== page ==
By City of Davis Sports Complex Task Force
On Tuesday, July 19, the Davis City Council will review the final report of the Sports Complex Task Force. Below is the summary of that report. The full document can be found on the City of Davis web site as part of the agenda for the July 19 council meeting.
The Sports Complex Task Force was established at the direction of the City Council to assess the needs of the estimated 6,000 children and adults actively participating in sports teams in the City of Davis. The Task Force met from February through July 2016. During that time we reached out to every formal and informal sport team organization in the city, administered a detailed survey to better understand what sports teams existed in the city and where they practiced and played, and heard testimony from regional and local experts in the subject.
Davis Needs New and Improved Sports Facilities. Our work identified significant deficiencies in the facilities needed for games, tournaments, and practices. Other specific facilities requirements, such as a need for lighted fields, were also identified for a wide variety of sports organizations. Some teams must even travel outside of the city for practices and games because of the lack of facilities for them here. As a community, we have simply outgrown the number and type of sports fields that were largely built decades ago. More growth in the number of city residents and sports participants is on the way without plans in place to meet our future needs. Our survey showed hundreds of additional participants would be added in the near term if the fields needed were available.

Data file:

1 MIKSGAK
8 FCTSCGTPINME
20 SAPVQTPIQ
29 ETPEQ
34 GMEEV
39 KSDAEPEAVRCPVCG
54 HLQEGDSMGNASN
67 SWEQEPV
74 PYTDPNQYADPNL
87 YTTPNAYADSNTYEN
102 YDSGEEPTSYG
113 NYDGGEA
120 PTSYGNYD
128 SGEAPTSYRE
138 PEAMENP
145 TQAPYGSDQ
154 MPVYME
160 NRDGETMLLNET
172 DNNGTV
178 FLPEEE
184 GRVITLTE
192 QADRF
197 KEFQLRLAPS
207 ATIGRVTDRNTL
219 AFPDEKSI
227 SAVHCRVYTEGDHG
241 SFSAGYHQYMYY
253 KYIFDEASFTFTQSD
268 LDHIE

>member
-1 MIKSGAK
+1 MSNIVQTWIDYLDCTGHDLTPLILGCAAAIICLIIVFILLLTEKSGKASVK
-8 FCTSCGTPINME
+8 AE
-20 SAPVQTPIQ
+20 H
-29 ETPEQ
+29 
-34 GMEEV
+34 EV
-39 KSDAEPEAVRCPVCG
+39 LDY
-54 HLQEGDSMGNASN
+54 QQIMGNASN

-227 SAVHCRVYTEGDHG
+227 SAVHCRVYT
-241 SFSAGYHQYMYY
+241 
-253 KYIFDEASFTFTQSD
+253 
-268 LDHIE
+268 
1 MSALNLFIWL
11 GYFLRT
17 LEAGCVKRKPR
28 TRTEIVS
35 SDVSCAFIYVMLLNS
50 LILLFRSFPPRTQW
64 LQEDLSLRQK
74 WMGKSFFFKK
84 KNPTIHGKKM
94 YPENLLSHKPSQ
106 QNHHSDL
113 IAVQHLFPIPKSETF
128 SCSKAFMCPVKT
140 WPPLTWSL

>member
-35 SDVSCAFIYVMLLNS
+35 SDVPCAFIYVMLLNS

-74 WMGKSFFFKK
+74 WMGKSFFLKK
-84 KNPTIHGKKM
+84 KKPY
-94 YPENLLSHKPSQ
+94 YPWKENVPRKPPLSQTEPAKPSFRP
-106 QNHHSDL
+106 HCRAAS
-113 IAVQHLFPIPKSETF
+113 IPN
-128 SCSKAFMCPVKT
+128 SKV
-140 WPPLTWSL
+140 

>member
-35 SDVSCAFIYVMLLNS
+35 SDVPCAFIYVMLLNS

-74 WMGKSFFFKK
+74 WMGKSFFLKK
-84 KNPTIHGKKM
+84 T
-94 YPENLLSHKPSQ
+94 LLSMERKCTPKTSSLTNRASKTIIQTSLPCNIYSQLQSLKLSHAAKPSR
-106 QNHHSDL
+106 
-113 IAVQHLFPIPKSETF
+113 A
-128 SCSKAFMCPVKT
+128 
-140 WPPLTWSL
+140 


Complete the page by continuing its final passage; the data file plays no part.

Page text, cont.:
While 6,000 is our estimate of the current number of participants, the vast majority of Davis’ young people – plus a fair share of adults living in the city today – have played on organized sports teams on Davis fields at some point in their lifetime. Clearly, however, the main losers in this situation are our children and youth – who comprise 86 percent of the current participants of the sports teams that responded to our survey.
As a result, Davis children and adults are missing out on opportunities to participate on sports teams that could help make us a healthier community and provide a legacy of good sportsmanship that could benefit our community as a whole. The new facilities could also enable local sports organizations to host regional tournaments that would bring in additional business for local hotels, restaurants, and other businesses. We are now often missing out on such opportunities because our fields are inadequate or too fragmented to attract such events.
Our Basic Strategy. We have concluded that these problems should be addressed through two distinct types of facility improvements:
- Developing a sports complex in a location that would not impact existing city neighborhoods with lights and traffic and parking, but that could be easily connected to existing city infrastructure.